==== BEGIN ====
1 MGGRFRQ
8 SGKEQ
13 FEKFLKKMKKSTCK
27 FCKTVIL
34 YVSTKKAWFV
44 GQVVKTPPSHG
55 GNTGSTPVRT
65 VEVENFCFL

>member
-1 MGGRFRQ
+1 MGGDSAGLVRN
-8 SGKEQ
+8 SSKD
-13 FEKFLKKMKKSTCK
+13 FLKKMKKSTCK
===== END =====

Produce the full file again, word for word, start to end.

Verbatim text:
1 MGGRFRQ
8 SGKEQ
13 FEKFLKKMKKSTCK
27 FCKTVIL
34 YVSTKKAWFV
44 GQVVKTPPSHG
55 GNTGSTPVRT
65 VEVENFCFL

>member
-1 MGGRFRQ
+1 MGGDSAGLVRN
-8 SGKEQ
+8 SSKD
-13 FEKFLKKMKKSTCK
+13 FLKKMKKSTCK